While ANONYMOUS isn't filmmaker Todd Verow's first feature
       (he earned some notice with his screen adaptation of Dennis Cooper's
       novel
FRISK), there's something of the feel of a debut film to this
       character study of a man bored by his life. Todd (played by Verow) is
       in a five-year relationship with hunky painter John (Dustin Schell) but
       their schedules are such that they've become like passing ships instead
       of passionate lovers. As shown in a flashback, the couple found one
       another when Todd answered an ad for a roommate and John insisted
       on videotaping the interview which quickly devolved into a seduction.
       Now that they've been together for awhile, boredom has set in, at least
       for Todd.

               It probably doesn't help that he works nights as a manager at a
       movie theater. Alone in his office, he surfs the Internet for porn sites
       and chat rooms or he sneaks out to cruise men's rooms in the
       neighborhood, all in search of anonymous sexual encounters. One
       evening John decides to surprise Todd at work and discovers him in
       a compromising position, leading to violence and a break up. Alone
       with nowhere to live, Todd spirals out of control, hitting bottom and
       being forced to make a decision about his future.

               The underlying themes of the film are fascinating ones and they
       might have been turned into a more intriguing and captivating movie
       in the hands of another filmmaker. Verow, however, allows his movie
       to meander. There are extraneous characters who really don't add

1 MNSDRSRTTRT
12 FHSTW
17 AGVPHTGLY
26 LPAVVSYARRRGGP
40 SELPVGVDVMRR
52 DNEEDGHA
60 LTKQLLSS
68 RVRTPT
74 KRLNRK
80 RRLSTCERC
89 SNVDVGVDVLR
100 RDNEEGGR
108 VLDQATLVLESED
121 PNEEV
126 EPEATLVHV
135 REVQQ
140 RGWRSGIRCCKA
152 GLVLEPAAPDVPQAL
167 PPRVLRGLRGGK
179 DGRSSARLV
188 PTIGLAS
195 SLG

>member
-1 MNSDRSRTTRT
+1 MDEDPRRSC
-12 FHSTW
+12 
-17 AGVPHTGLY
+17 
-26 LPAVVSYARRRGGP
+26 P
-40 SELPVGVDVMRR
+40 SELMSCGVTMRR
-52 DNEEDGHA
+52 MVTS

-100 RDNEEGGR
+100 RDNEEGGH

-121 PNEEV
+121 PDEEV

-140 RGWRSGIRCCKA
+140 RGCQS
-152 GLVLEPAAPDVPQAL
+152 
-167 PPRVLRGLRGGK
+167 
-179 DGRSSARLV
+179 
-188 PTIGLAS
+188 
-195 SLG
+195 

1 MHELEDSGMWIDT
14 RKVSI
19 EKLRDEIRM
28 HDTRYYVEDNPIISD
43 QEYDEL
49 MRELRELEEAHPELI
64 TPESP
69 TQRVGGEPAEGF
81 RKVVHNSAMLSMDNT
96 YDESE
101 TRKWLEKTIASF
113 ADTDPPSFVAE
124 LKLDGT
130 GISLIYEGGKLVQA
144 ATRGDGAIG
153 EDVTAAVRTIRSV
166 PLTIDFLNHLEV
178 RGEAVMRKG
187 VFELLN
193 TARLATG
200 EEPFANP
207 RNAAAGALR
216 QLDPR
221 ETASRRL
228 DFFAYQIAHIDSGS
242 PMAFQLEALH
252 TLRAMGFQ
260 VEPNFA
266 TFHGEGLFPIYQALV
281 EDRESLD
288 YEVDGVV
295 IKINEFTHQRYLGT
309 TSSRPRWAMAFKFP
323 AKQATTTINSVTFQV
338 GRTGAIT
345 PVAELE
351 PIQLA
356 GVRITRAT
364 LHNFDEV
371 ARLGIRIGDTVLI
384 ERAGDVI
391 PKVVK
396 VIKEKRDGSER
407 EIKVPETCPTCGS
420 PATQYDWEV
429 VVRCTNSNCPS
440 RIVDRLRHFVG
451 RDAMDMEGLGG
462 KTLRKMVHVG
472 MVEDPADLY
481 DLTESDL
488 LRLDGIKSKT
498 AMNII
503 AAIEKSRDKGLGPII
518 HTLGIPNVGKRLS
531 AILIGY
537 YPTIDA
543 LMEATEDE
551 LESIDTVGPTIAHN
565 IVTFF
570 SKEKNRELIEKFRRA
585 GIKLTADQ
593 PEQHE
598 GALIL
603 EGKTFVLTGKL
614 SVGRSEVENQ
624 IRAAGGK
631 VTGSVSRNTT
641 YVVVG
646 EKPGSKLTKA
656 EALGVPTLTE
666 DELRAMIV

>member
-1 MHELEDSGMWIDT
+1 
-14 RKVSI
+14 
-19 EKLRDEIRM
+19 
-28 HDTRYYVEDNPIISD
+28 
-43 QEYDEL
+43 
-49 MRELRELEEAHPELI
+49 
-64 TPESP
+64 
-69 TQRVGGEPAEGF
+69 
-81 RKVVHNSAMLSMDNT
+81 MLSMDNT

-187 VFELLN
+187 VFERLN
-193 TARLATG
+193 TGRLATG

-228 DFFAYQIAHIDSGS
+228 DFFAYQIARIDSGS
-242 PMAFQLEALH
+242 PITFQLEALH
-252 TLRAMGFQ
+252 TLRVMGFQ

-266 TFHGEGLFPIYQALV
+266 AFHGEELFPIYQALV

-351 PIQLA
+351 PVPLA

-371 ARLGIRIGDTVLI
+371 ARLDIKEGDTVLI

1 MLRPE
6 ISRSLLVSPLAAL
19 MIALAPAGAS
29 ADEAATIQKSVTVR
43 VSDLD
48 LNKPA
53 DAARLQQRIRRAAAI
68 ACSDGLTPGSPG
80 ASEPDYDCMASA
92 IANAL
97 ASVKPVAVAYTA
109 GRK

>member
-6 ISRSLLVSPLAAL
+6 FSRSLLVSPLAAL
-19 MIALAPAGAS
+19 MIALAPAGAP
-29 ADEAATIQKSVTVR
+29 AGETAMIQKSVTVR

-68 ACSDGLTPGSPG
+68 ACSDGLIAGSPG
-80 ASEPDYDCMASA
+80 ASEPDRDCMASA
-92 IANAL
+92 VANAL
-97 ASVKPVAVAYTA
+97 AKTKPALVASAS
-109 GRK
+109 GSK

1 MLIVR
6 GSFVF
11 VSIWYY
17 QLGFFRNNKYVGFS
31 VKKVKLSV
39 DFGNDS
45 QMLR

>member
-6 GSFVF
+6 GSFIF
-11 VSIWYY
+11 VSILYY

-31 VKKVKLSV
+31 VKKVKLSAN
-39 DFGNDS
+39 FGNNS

much to the texture of the piece, and his insistence on using dreams
       imagery muddles the story.

               This may be, in part, a result of the filmmaker's breakneck pace in
       making his movies. A champion of the digital video (DV) format, Verow
       has made over a dozen features in the last eight years.
ANONYMOUS
       is the first in which he undertakes the lead, which may be why it has
       that first-time movie maker feel. While nudity in sexual situations is
       understandable, there are so many extraneous shots of Verow in
       various stages of undress (i.e., an unnecessary striptease in his office,
       taking off his  shirt while walking across a bridge) that it almost
       could serve as a drinking game for the DVD release. Of course, you'll
       be smashed within the first couple of minutes. I know that some may
       argue that he is utilizing his body this way because the character has
       a sexual compulsion and his body is his tool of trade, as it were. But it
       remains overkill, and dampens the overall result.

                     
Rating:                       C
                     
MPAA Rating:           None (explicit sexual content,
                                                                       nudity, language)
                     
Running time:            82 mins.


              Viewed at the NewFest, Loews Cineplex Entertainment
                                              34th Street Theater
              
              NYC Premiere

      Screened with the 14-minute short HORSEYBOY, directed by
              Sam McConnell.



                                                © 2008 by C.E. Murphy. All Rights Reserved.
Anonymous